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Metabolic engineering Camelina sativa with fish oil-like levels of DHA
Petrie, JR and Shrestha, P and Belide, S and Kennedy, Y and Lester, G and Liu, Q and Divi, UK and Mulder, RJ and Mansour, MP and Nichols, PD and Singh, SP, Metabolic engineering Camelina sativa with fish oil-like levels of DHA, PLoS One, 9, (1) Article e85061. ISSN 1932-6203 (2014) [Refereed Article]
2014 Petrie et al. Licensed under Creative Commons Attribution 4.0 International (CC BY 4.0) http://creativecommons.org/licenses/by/4.0/
Background: Omega-3 long-chain (≥C20) polyunsaturated fatty acids (ω3 LC-PUFA) such as eicosapentaenoic acid (EPA) and docosapentaenoic acid (DHA) are critical for human health and development. Numerous studies have indicated that deficiencies in these fatty acids can increase the risk or severity of cardiovascular, inflammatory and other diseases or disorders. EPA and DHA are predominantly sourced from marine fish although the primary producers are microalgae. Much work has been done to engineer a sustainable land-based source of EPA and DHA to reduce pressure on fish stocks in meeting future demand, with previous studies describing the production of fish oil-like levels of DHA in the model plant species, Arabidopsis thaliana.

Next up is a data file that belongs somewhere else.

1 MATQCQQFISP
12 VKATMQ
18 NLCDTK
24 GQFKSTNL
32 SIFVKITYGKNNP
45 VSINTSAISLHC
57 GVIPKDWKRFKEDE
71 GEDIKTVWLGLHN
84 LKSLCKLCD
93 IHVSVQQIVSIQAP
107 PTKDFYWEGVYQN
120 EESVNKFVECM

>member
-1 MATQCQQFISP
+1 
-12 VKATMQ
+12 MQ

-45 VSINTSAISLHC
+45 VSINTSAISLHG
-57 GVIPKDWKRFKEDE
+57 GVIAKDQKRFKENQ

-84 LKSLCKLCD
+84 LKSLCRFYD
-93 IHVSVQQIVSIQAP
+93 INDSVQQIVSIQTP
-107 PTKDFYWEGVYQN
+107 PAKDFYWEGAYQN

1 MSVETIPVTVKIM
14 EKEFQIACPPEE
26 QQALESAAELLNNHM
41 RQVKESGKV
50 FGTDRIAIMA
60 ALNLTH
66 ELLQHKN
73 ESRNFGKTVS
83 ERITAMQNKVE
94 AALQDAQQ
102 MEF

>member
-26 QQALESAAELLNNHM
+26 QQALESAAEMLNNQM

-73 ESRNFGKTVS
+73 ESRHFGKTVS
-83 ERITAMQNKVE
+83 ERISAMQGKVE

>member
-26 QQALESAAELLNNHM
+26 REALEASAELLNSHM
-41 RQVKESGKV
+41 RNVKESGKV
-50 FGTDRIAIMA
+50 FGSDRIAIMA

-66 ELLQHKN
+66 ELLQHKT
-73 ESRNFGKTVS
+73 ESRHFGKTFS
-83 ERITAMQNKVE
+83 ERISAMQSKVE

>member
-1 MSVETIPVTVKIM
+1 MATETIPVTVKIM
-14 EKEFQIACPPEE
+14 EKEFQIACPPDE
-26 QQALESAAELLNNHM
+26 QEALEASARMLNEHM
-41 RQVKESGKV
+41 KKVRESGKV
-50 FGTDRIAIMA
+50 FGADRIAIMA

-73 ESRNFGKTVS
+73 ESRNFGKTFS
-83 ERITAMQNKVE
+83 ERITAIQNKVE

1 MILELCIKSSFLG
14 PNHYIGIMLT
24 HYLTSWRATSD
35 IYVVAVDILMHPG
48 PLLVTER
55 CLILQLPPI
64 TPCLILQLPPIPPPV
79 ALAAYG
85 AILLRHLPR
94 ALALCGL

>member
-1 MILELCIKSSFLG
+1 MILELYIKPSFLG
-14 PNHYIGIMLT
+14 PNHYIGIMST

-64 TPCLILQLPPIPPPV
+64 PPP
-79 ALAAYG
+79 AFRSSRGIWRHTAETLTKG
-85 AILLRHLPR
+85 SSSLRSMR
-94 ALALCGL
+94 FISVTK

Principal Findings: In this study we describe the production of fish oil-like levels (>12%) of DHA in the oilseed crop species Camelina sativa achieving a high ω3/ω6 ratio. The construct previously transformed in Arabidopsis as well as two modified construct versions designed to increase DHA production were used. DHA was found to be stable to at least the T5 generation and the EPA and DHA were found to be predominantly at the sn-1,3 positions of triacylglycerols. Transgenic and parental lines did not have different germination or seedling establishment rates.
Conclusions: DHA can be produced at fish oil-like levels in industrially-relevant oilseed crop species using multi-gene construct designs which are stable over multiple generations. This study has implications for the future of sustainable EPA and DHA production from land-based sources.
|Item Type:||Refereed Article|
|Keywords:||Camelina sativa, metabolic engineering, fish oil, DHA, omega 3 fatty acids,|
|Research Division:||Agricultural, Veterinary and Food Sciences|
|Research Group:||Agricultural biotechnology|
|Research Field:||Genetically modified field crops and pasture|
|Objective Division:||Expanding Knowledge|
|Objective Group:||Expanding knowledge|
|Objective Field:||Expanding knowledge in the biological sciences|
|UTAS Author:||Nichols, PD (Dr Peter Nichols)|
|Web of Science® Times Cited:||110|
|Downloads:||139 View Download Statistics|
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